Kevin and Ginger say that their goal was never to restore the home to its original state or follow the many rules required to put a home into a historic registry. They just wanted it to be remain true to the style of the house and reminiscent of the time it was created. Both of these goals have been achieved to perfection.

The Cooks have lived in Carthage since January 1, 1999. Kevin was born in Fayetteville, Arkansas, and raised all over the nation, having moved 11 times to seven different states by the time he was 17. “I wasn’t from Texas,” he says, “but I got here as quickly as I could!” He enrolled as a music major at Baylor University in 1980.

Ginger was born in Russellville, Arkansas but raised in Alexandria, Louisiana. She also came to Texas to attend Baylor as a music major, just a year after Kevin. By that time, Kevin was serving part time as the music minister at a Waco church, and he hired her to be the organist. Because she didn’t have a car, he drove her to church for every service, and their romance began to blossom. They were married right after Kevin graduated from Baylor in 1984.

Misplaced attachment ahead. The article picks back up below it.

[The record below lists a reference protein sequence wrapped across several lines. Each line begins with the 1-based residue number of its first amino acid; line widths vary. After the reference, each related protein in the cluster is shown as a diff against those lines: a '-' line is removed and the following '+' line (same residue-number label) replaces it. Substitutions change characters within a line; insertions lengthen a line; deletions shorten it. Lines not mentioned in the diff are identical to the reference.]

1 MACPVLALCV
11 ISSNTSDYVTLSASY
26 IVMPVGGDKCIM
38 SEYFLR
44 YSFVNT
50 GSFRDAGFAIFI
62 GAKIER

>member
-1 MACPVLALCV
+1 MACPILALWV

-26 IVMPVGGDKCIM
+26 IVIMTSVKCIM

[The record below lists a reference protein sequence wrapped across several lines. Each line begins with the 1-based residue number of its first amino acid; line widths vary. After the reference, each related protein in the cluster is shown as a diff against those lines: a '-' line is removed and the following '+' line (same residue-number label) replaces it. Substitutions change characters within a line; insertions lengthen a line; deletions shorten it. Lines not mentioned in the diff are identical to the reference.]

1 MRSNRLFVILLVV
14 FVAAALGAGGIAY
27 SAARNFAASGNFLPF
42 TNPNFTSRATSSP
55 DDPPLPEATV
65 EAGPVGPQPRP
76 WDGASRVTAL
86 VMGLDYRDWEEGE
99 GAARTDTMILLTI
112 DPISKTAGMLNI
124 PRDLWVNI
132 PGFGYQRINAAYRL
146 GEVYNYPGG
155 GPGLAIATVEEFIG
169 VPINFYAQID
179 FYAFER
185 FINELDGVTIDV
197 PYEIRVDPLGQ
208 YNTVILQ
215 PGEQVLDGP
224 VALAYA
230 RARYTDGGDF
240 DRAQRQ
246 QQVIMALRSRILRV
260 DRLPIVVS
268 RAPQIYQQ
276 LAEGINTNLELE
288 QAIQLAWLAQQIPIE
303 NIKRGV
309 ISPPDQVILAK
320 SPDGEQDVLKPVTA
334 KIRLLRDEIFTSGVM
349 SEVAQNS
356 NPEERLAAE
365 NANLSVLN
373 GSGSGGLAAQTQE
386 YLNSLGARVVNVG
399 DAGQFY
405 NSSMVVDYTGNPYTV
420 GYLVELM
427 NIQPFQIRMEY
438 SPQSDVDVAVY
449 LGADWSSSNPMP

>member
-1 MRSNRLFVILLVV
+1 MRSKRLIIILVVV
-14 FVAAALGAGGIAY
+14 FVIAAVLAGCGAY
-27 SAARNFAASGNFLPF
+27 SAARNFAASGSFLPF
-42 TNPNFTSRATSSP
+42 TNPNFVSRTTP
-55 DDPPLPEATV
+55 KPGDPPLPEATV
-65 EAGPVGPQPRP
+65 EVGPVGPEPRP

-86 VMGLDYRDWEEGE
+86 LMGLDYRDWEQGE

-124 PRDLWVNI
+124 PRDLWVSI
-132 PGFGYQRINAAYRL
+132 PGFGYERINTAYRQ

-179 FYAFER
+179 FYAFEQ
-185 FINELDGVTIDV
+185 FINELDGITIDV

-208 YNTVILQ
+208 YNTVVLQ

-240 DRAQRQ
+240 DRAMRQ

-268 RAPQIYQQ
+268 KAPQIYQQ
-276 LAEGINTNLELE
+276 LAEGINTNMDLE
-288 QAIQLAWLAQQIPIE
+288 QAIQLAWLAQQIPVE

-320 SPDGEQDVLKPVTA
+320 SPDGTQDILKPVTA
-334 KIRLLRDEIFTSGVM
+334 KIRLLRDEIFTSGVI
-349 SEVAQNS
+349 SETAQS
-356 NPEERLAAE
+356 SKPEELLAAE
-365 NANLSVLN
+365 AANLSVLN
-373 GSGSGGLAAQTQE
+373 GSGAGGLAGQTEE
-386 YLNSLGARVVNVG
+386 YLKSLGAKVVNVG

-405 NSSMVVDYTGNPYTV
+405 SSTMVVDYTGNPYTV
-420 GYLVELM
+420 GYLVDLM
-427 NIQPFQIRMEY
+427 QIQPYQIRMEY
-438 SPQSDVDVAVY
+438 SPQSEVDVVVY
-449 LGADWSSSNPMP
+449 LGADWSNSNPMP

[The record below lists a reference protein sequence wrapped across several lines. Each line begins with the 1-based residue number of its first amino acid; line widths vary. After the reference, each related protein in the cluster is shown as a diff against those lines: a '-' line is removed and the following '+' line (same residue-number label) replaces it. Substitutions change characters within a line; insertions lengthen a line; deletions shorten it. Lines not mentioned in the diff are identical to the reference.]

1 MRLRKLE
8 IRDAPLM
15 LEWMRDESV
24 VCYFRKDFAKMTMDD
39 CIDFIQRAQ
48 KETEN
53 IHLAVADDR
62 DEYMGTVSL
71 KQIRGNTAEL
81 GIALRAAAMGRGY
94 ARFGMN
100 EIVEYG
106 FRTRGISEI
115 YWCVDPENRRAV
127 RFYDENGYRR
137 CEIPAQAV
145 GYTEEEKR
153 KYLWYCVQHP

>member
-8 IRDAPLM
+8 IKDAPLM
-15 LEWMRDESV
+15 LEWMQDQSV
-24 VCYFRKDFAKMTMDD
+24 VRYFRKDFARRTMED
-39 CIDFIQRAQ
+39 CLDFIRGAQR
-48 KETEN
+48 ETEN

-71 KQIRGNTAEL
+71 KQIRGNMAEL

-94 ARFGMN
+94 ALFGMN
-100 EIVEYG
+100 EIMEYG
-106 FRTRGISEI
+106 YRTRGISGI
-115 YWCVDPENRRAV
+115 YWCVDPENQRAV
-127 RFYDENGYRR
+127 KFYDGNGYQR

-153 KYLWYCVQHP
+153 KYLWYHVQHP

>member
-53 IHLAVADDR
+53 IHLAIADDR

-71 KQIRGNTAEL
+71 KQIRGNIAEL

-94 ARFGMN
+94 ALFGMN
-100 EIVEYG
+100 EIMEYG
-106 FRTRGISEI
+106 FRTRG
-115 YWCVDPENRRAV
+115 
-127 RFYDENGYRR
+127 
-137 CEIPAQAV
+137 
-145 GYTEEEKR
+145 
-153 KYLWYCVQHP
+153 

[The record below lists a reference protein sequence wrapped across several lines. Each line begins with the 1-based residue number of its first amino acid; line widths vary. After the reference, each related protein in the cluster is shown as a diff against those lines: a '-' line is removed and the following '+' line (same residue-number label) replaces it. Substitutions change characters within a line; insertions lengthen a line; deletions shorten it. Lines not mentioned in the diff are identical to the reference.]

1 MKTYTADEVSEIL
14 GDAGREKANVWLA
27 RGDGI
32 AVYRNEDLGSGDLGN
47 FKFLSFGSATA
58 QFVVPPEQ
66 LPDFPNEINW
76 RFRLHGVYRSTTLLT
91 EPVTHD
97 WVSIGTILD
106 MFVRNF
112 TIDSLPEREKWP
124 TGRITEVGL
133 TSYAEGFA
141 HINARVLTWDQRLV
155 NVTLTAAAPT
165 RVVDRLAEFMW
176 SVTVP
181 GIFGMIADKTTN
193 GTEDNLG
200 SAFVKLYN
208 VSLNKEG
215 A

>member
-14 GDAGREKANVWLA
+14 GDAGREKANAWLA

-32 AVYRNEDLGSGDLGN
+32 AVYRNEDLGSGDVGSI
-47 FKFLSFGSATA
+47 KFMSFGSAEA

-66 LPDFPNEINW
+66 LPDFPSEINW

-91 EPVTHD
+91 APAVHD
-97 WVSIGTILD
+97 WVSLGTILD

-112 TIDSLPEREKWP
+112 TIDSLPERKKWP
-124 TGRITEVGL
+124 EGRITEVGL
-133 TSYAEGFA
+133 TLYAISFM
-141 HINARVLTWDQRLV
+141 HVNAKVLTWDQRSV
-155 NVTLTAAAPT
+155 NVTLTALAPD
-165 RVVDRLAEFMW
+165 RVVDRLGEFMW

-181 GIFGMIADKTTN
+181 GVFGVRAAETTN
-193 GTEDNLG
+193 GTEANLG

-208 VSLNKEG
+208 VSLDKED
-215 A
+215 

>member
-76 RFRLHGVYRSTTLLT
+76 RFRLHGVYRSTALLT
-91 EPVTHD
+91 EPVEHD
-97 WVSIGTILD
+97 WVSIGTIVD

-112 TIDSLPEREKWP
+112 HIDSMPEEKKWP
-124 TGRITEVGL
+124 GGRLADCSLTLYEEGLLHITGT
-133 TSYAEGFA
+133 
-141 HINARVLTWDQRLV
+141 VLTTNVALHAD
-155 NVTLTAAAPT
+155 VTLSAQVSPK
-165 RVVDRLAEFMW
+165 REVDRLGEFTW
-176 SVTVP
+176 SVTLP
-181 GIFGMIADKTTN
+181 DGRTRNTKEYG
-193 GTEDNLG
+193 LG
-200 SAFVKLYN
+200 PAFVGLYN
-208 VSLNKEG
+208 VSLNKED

After his graduation from Baylor, the couple moved to Fort Worth for Kevin to begin graduate work at Southwestern Seminary, where he earned both a masters degree in music and also a Master of Divinity degree. Ginger still had another year to finish her degree, so she finished at T.C.U. After two years of living in Fort Worth, Kevin began working as the Music and Youth Minister at a church in Lipan, about 50 miles from Fort Worth, in addition to continuing his seminary studies. The church had a parsonage for them to live in, so he commuted to Fort Worth for classes. They stayed in Lipan through 1993 and then moved to Big Spring in West Texas, where Kevin served as Music and Education Minister at College Baptist Church through 1998, when they moved to Carthage. He served as Music Minister at Southside Baptist Church for 16 years and now serves as Education and Children’s Minister at First Baptist Church.